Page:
RocketEngineer


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Old 06/10/2010, 01:16 PM   #13
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I am confident that it will work. I designed a very similar device using a flapper with the overflow plugged. I used plastic bottles as floats and it took a little trial and error to get them right. As you said, you can vary the size of the surge by changing the length of the line. I also tied the top float so that it only dropped a little in order to prevent tangles.

I also had to allow some water to leak past the flapper (I think I drilled a little hole, but I can't remember for sure) in order to compensate for some of the problems that Bean referred to. This also helped eliminate the water hammer - I didn't know about the P trap trick. It was also necessary to adjust the fill rate to an appropriate rate.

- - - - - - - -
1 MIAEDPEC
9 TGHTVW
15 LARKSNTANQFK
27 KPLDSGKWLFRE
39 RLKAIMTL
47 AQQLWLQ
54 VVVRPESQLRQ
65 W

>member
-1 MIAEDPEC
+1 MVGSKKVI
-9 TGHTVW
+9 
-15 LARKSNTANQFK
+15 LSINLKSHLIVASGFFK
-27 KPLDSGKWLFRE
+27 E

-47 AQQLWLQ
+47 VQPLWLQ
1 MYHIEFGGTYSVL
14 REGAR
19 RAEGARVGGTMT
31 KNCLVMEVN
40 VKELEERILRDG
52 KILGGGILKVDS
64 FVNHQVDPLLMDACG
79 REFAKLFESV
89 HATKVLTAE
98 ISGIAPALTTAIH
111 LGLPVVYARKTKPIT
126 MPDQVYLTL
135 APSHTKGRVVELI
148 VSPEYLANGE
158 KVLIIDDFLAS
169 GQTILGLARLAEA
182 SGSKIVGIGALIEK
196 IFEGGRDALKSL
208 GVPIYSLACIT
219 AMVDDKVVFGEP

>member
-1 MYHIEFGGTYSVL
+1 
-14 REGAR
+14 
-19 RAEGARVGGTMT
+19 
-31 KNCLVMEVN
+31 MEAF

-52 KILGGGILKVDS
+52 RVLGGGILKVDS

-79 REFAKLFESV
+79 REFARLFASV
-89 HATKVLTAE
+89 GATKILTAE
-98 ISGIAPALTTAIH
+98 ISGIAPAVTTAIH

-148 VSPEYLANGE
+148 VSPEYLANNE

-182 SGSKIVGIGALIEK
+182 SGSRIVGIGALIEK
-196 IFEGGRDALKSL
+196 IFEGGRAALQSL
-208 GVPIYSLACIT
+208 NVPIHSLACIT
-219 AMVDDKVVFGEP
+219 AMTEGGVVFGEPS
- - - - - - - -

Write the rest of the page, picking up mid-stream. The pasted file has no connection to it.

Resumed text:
In the end, my device worked pretty well once I got the two floats and the amount of water leaking past the flapper and the fill rate balanced.

I think your design is superior and will work quite well. You might want to allow for some "leakage" past the ball to minimize shock and noise of the ball slamming shut. Once you get everything balanced, I think you will have a great surge device. In fact, I think I will use your ideas for my next tank. Good luck.


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Old 06/10/2010, 01:45 PM   #14
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Great Stuff!